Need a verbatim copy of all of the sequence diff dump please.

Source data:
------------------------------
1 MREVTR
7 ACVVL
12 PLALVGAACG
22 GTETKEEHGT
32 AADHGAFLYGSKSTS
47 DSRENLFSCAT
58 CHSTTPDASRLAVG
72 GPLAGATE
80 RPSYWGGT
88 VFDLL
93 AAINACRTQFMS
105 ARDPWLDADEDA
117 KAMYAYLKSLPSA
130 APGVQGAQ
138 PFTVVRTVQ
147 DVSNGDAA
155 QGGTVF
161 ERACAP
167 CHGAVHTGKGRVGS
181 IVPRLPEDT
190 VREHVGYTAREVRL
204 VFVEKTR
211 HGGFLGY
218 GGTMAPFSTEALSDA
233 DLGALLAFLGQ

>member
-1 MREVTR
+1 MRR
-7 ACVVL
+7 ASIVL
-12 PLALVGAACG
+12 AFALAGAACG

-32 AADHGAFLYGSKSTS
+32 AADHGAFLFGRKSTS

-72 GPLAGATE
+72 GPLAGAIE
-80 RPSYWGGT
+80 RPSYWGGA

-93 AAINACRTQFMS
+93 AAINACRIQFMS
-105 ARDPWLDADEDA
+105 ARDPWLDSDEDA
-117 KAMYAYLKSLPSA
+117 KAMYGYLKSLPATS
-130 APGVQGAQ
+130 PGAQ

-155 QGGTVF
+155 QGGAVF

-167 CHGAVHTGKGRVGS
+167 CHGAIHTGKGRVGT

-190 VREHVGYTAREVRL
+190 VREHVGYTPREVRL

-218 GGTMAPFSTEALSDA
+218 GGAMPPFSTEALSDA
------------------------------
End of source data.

1 MREVTR
7 ACVVL
12 PLALVGAACG
22 GTETKEEHGT
32 AADHGAFLYGSKSTS
47 DSRENLFSCAT
58 CHSTTPDASRLAVG
72 GPLAGATE
80 RPSYWGGT
88 VFDLL
93 AAINACRTQFMS
105 ARDPWLDADEDA
117 KAMYAYLKSLPSA
130 APGVQGAQ
138 PFTVVRTVQ
147 DVSNGDAA
155 QGGTVF
161 ERACAP
167 CHGAVHTGKGRVGS
181 IVPRLPEDT
190 VREHVGYTAREVRL
204 VFVEKTR
211 HGGFLGY
218 GGTMAPFSTEALSDA
233 DLGALLAFLGQ

>member
-1 MREVTR
+1 MRR
-7 ACVVL
+7 ASIVL
-12 PLALVGAACG
+12 AFALAGAACG

-32 AADHGAFLYGSKSTS
+32 AADHGAFLFGRKSTS

-72 GPLAGATE
+72 GPLAGAIE
-80 RPSYWGGT
+80 RPSYWGGA

-93 AAINACRTQFMS
+93 AAINACRIQFMS
-105 ARDPWLDADEDA
+105 ARDPWLDSDEDA
-117 KAMYAYLKSLPSA
+117 KAMYGYLKSLPATS
-130 APGVQGAQ
+130 PGAQ

-155 QGGTVF
+155 QGGAVF

-167 CHGAVHTGKGRVGS
+167 CHGAIHTGKGRVGT

-190 VREHVGYTAREVRL
+190 VREHVGYTPREVRL

-218 GGTMAPFSTEALSDA
+218 GGAMPPFSTEALSDA